There are so many of them. My coach, Misbun, however, needs special mention. He has been with me since I was a junior. He knew how much I wanted to win this title. He is the most understanding coach a player can have. He is always the first to arrive for training – by 5.30am. He is so dedicated and committed and I am lucky to have him as my mentor. Of course, my parents have been supportive. I also get strong support from the BAM (Badminton Association of Malaysia), National Sports Institute and National Sports Council. And my team-mates who have been selflessly sparring with me. Back-up shuttlers Tan Chun Seang and Chan Kwong Beng gave me quality time in sparring. I will also not forget my adopted father, Wong Wai Choy, who provided the pillar of strength for me when I left Penang for Kuala Lumpur when I was 18. I have to say a big thank you to all Malaysians too. I was also pleasantly surprised to receive a call from the Prime Minister, Datuk Seri Najib (Tun Razak), after my victory. The Prime Minister and his wife had stayed up to watch me play the match live on TV. It meant a lot to me.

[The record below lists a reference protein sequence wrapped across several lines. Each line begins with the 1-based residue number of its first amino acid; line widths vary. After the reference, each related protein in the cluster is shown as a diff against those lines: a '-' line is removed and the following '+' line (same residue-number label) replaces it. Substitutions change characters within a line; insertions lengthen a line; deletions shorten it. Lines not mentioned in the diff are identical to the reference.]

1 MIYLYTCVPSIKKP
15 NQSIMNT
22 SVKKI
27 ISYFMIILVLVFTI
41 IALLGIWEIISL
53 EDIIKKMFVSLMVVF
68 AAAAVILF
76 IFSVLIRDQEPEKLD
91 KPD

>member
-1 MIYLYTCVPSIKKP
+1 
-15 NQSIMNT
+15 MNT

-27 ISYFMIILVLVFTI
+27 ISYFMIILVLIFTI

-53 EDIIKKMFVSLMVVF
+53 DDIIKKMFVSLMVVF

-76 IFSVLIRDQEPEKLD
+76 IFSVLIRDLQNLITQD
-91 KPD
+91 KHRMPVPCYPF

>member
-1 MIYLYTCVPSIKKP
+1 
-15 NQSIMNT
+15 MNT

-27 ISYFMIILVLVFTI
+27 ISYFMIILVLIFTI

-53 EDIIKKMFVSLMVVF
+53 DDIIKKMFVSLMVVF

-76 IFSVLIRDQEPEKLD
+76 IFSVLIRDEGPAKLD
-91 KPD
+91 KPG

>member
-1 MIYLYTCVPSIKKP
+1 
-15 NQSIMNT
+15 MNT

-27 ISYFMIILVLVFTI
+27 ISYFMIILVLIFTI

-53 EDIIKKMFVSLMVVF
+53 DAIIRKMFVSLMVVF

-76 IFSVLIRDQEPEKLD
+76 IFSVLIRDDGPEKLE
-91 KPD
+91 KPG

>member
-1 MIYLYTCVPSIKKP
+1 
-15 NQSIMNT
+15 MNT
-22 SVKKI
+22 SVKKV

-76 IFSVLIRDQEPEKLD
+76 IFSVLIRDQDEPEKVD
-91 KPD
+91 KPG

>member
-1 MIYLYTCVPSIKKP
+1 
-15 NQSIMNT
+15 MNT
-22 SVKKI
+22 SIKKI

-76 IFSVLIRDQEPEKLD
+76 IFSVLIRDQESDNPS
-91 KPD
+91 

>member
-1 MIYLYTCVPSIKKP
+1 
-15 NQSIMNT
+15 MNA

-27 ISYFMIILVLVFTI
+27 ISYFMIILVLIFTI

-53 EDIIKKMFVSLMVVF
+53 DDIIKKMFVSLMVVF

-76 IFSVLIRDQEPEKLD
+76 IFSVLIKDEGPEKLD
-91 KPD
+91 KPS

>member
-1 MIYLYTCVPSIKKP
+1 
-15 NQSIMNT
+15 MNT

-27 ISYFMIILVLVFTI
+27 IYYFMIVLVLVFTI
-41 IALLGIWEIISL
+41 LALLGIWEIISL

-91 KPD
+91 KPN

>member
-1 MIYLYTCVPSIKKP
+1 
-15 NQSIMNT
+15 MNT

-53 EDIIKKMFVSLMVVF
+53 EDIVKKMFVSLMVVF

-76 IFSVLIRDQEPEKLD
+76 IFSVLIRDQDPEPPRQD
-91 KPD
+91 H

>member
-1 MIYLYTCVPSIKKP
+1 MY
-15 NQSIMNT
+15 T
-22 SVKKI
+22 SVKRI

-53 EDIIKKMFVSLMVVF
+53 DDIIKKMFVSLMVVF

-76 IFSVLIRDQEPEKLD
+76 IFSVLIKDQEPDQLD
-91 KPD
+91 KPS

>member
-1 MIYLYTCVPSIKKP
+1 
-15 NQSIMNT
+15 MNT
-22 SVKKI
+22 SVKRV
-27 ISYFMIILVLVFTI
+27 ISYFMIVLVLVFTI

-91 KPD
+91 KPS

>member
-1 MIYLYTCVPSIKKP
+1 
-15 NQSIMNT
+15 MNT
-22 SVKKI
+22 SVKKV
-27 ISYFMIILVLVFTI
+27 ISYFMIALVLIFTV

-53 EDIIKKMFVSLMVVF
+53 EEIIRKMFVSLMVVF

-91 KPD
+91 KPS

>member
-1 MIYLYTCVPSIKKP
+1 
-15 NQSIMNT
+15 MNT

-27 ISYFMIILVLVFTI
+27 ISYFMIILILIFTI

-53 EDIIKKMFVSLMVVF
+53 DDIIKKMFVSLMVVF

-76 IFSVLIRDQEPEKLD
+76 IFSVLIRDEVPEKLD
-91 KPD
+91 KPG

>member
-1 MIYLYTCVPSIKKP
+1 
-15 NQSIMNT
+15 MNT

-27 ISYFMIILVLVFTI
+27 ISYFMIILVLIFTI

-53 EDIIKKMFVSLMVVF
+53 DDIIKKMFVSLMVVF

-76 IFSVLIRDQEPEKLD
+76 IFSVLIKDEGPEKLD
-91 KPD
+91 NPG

HOW do you intend to reward yourself for this achievement?

I will give myself a one-week break to celebrate the win. That will be it. I am skipping the Swiss Open so that I can have some time to relax after giving 100% or more in training and in tournaments for the last three months. It can be mentally draining. But when the one week is up, it’s back to hard work again. There are still other major tournaments for me this year.

WHAT’s next for you?

There will be no tournaments for me until the Thomas Cup Finals (in May). I want to improve on my game and be ready to face all the top ranked players. But the Finals is not an individual event. It’s a team effort and I will do my best to inspire my team-mates. We will be playing at home and hopefully, we can surprise everyone with some good results. I consider the All-England as my first major title after many disappointments. And I hope that this will be a start for better things to come. I want to be a world champion and that means I have to beat some good players from China to achieve it. I will stay focused.

HOW would you sum up the achievements of the other players in the team?